Little essay for FT on art, class and autodidacts: featuring Oasis, Joseph Beuys, Arthur Scargill and Richard Jobson, among others. Tom Ewing and Frank Kogan are already arrived in the comments on excellent form: my fantasy thread would eventually also include Mark E. Smith, Robin Carmody and Robert Christgau duking it out with Liam and Noel Gallagher and maybe even one of the Appleton sisters…
It was called Virtual Space and there was just one issue, “issue zero: place-kicks”. We made less than 20 copies, mostly by hunting round town for a photocopier with an A2 bed. It was an experiment, a mockup for a magazine, and it had no date appearing anywhere on its pages. (But it was early 1989, I’d just quit NME and wasn’t on-staff yet at The Wire.) We were serious: we went looking for funding. The other of the two being designer Paul Elliman, who’d just left The Wire. (Note to self: I haven’t seen Paul in an age and must call him up.) Continue reading →
My friend Tallita just started a blog with me, about art, basically: we go to shows and talk about them and I write up some of what we talked about. (We made the decision to do this at the Yayoi Kusuma show at Tate Modern last year, hence the picture.)
[Update: blog.com seems have been having server trouble the last few days — hence the images all appearing as broken-image symbols… ]
So I was toying with what I suppose has turned into a kind of riddle, along the following lines:
i: you embrace it — and build yr worldview round the fact of the embrace — bcz you believe it will deliver us from bother
ii: But then the bother arrives anyway, and is itself primarily fashioned around this fact of yr embrace
iii: And if you ever think to reach for it, to dispel this bother, you well know you simply affirm the logic of your foes and redouble their will to bother you…
iv: … which is the very model of an enraging positive-feedback pickle.
When I began, “it” was something like the “right to carry” or “gun culture”, and I was niggling idly away at the sheer baffling venom of the discussion in the US [edit: baffling as seen from anywhere else]. Except gradually it struck me that plenty of other “its” somewhat fit this bill: for example, “critical theory” engenders similarly over-reactive defensiveness when fingered as a symptom, as indeed does “rationalism”. But I don’t think the wars that bubble up out of such self-arming and the reactions against it are — at least straightforwardly — proxies for class politics as we ordinarily understand it (or indeed for religious or “philosophical” conflicts as we’d loosely sketch them).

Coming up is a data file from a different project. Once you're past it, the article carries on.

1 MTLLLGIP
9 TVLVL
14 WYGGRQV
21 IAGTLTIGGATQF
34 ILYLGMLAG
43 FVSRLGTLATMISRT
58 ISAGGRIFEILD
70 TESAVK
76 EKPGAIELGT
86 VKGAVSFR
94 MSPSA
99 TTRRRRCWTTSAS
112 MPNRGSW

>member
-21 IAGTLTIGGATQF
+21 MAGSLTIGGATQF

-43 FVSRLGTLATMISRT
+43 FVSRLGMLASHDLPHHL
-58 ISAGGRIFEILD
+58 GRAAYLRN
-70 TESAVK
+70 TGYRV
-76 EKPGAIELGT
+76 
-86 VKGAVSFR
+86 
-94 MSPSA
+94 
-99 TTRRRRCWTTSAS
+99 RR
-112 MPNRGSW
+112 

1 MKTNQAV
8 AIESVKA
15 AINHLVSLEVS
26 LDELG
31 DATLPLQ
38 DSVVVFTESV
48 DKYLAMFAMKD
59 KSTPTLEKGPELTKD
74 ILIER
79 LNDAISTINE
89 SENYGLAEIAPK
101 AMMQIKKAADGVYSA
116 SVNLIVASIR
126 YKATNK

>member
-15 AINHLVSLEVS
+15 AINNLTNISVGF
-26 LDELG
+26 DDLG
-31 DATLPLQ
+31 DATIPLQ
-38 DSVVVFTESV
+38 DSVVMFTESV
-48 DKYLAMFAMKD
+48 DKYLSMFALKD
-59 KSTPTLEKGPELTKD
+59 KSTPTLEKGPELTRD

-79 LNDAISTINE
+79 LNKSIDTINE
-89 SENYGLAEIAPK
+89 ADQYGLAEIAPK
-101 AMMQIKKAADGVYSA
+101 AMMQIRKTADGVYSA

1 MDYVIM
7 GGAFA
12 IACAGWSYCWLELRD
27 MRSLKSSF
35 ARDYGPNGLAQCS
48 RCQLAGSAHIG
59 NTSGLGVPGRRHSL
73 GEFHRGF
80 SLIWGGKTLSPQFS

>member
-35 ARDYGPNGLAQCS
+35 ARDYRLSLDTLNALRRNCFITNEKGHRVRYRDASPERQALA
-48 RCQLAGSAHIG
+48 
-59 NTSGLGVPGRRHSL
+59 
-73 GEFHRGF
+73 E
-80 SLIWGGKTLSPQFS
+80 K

“Wittgenstein was insisting that a proposition and that which it describes must have the same ‘logical form’, the same ‘logical multiplicity’. Sraffa made a gesture, familiar to Neapolitans as meaning something like disgust or contempt, of brushing the underneath of his chin with an outward sweep of the finger-tips of one hand. And he asked: ‘What is the logical form of that?'”
(Norman Malcolm, Ludwig Wittgenstein: A Memoir, pp. 58–59)
Faintly recall from student days long ago that N.Malcolm was hard work and unrewarding as a philosopher (trans.: I was a confused and unsatisfactory philosophy student, esp.as far as Anglo-Am Analytical etc goes). But this is a good story, and — whether or not LW drew the correct conclusions at length — Sraffa’s intervention was strong, and Wittgenstein was right to be impressed and unsettled. I’m tempted to argue that music — all music, from Blobby to Boulez — is making much the same gesture to all other intellectual activity: here’s something you can’t do. That might be too strong — other things are always going on in music (including rapprochement, or attempts at same), and of course the various forces and layers never aggregate to a single decisive intent or content anyway — but it’s definitely an element I value in music, and don’t see well grasped in its discussion.